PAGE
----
New Family; New kind of Turkey

So last week I officially moved from one host family to another here in Kayseri. After having to choose between several beautiful and wondering families who had offered to host me, I decided to take my çini teacher up on her offer. I definitely felt the most comfortable going to someone whom I’ve known for 4 going on 5 months. And immediately I felt the difference the first night I stepped into her sister in law’s doorstep, the one who I would be actually living with. Whereas my first family was shocking similar to my family in the US in terms of attitude, casualness, family dynamics, and general Westernized features within their apartment, my family now kind of bounced me back into a more traditional Turkish environment that I’d only felt a couple other times while visiting older relatives. Now I have a host grandmother who feeds me to the point of bursting, a host “older sister” who is more like an aunt who has promised to force me to not only speak Turkish but not to speak English, a host brother and older sister who lives below us but come upstairs to hang out and eat dinner all the time, and a gigantic network of extended host family all in Kayseri. 

Walking around my new neighborhood, which is directly behind the city center of Kayseri, with my host aunt provided me a more intimate portrait of this city. Whereas my old host family were from Istanbul and were relative outsiders to Kayseri, my current aunt was able to point out in every shop an uncle that they know, a family who knew her father, the history of all three of the surrounding mosques, the family of the corner dukkan, and the downstairs pastry shop whose owner’s 3 sons are all surrogate children of my family and who all insist on giving me all of the free baked goods I can handle. 

I’ve also experienced what it’s like to be a little sister in a Turkish family being that my new older sister/cousin has decided to take m under her wing. Being that she works as a radio broadcaster and has her own channel/talk show at a local Kayseri radio station, I’ve already been featured during a segment about life in Kayseri. 
After sitting for about an hour in her studio drinking coke and doing Turkish homework she finally wrangled me into a smaller sound room, shoved a pair of headphones on my head, put a mic in front of me, and suddenly I was on air. Albeit painful being that my poorly given Turkish answers were slightly unintelligible and unprepared, I still introduced a lot of people secondhand to what it was like to hear someone who came here to learn about their personal culture put themselves out there and show a little bit of what they’ve learned. I got a lot of proud and excited exclamations as well as sweet but kind of exaggerated compliments on my Turkish.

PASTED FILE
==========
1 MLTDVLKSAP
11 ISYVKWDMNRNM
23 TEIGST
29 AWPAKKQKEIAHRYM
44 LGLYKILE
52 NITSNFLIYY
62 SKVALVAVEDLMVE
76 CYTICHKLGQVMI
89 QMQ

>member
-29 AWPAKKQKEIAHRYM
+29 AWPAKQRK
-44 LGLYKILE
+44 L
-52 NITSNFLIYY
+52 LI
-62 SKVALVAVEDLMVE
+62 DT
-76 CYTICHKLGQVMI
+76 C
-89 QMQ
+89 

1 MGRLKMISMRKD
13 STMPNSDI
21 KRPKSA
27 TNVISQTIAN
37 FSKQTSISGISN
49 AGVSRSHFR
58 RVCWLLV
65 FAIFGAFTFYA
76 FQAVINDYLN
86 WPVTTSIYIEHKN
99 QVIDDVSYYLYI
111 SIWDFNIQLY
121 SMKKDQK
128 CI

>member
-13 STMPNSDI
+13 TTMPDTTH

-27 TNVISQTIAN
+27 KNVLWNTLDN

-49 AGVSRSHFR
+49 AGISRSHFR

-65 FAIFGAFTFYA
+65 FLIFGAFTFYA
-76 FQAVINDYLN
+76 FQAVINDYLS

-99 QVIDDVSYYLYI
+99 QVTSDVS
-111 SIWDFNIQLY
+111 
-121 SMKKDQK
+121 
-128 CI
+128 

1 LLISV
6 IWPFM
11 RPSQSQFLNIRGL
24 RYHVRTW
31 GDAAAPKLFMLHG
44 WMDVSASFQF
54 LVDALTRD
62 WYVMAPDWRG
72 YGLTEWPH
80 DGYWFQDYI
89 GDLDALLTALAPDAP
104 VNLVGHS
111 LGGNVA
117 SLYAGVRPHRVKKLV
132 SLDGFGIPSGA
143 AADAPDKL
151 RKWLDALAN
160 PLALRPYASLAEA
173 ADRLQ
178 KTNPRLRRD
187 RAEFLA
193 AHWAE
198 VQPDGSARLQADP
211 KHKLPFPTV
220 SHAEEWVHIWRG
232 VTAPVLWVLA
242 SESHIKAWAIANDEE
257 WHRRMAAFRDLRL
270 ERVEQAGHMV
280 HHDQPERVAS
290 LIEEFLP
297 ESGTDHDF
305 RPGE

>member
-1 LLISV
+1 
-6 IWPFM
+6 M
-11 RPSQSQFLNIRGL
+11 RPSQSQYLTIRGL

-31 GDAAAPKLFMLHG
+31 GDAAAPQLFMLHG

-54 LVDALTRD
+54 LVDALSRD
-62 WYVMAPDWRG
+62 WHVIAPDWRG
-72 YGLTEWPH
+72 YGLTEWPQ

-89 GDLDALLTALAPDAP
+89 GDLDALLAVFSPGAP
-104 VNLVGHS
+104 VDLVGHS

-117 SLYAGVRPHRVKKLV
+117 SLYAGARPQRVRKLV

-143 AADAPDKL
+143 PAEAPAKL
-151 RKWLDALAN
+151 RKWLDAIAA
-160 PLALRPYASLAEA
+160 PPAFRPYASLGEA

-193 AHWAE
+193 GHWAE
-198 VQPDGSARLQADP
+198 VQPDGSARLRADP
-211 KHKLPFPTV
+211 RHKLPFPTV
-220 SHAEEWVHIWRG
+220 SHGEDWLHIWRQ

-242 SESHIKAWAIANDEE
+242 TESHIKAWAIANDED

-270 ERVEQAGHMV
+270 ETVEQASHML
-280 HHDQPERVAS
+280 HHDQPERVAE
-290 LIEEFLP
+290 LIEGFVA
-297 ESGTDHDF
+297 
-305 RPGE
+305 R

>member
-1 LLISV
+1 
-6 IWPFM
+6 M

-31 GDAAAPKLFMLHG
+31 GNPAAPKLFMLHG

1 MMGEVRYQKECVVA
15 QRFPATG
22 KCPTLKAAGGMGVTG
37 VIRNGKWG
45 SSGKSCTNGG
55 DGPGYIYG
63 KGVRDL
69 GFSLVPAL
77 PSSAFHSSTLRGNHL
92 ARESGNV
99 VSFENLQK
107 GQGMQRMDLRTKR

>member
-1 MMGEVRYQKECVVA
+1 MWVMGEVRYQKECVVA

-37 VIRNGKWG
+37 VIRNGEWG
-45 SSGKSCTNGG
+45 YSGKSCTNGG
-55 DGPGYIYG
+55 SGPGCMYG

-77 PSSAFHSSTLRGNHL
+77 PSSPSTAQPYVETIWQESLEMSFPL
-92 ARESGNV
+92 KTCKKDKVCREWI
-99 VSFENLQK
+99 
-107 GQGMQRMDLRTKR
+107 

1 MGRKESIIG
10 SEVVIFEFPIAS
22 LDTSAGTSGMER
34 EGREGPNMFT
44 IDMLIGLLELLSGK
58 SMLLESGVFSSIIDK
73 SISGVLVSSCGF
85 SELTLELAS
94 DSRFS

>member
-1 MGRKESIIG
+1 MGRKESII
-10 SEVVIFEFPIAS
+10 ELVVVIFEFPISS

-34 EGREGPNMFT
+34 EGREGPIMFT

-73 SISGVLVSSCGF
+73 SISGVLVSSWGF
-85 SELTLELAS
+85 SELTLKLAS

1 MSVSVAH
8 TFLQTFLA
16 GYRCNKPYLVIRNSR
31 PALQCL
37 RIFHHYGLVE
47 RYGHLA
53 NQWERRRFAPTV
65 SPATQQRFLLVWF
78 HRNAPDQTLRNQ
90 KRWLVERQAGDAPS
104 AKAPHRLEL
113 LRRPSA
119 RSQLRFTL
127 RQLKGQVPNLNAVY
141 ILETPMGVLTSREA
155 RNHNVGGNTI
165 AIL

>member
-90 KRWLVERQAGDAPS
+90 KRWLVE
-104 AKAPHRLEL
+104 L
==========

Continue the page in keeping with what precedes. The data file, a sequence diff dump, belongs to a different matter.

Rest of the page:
After a tumultuous week of meeting with the Kayseri group’s new liaison, being whisked away to stay for an extended weekend in the heart of Kapadokya, getting ready for our trip to the American Embassy in Ankara, and trying our hardest to pound out as many new çini tiles as possible before next week; I am now with a new family. 
While problems did arise and I was left with no choice but to leave the place I’ve called home and thought would be my second home for the rest of my life, it has also taught me more than I thought was possible. Because on exchange being hosted is not just room and board. It is learning, living, sharing, and experiencing a whole new culture with radically different people than you may be used to. My first family is miles apart from my current family — that I can experience two different worlds within the same country is mindblowing. The support I received while going through the transition process is astounding as well. Instead of just packing my bags and being dropped off at someone’s doorstep the Kayseri group’s liasion hosted us in her home in Avanos, a town literally 5 minutes away from Kapadokya, for 5 days while she tried to find me a family. Which turned out to not be a problem because as is the Turkish way I received six offers from families opening their proverbial arms to me.

During the day we were toured around Kapadokya’s breathtaking landscape personally by her husband, taken out for delicious, local food, and met with the behind the curtain people who run the tourist side of the area. That gave us an interesting take on our short-lived Kapadokya exchange, something that I realize is only possible being in our position. Now in our 6th month our Turkish has improved to the point that when someone hesitantly looks at the Turk who brought us to wherever we were and asks if we know Turkish, they would get a confident reply, “Yes, they know Turkish.” 
While being toured around Kapadokya we also met a friend of our liasion’s husband who runs a hotel literally underneath one of the most famous cave castles in Urgup. After sitting down at her kitchen table and being served nescafe with German chocolate brought with her from her most recent trip to a cycling event there and eating from-the-tree apples she had picked, she came back to Avanos with us. While leaving she came up to me, cupped my cheeks in her warm, pleasantly rough hands and said: 
"Güzel kızım, bana gel. Olur mu? Güzel olur mu demi?" 
= “My beautiful girl, come stay with me. Alright? It would be nice, wouldn’t it?”
She’d learned of my situation and immediately wanted me to come stay with her at her hotel. Which was not a bad idea at all, staying in one of the most beautiful places in the whole world? I’d be down.

Saz Course Adventures: Day One